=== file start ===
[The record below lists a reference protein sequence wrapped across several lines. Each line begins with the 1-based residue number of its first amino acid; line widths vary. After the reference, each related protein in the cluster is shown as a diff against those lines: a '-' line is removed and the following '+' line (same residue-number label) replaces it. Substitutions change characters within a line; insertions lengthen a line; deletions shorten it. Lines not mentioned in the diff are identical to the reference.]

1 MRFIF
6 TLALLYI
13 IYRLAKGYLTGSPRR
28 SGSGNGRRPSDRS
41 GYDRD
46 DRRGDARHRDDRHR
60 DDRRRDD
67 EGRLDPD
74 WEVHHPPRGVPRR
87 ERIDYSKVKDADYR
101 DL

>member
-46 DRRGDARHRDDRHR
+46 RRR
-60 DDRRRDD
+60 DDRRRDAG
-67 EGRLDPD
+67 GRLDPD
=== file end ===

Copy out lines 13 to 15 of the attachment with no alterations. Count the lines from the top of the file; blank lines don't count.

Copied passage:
>member
-46 DRRGDARHRDDRHR
+46 RRR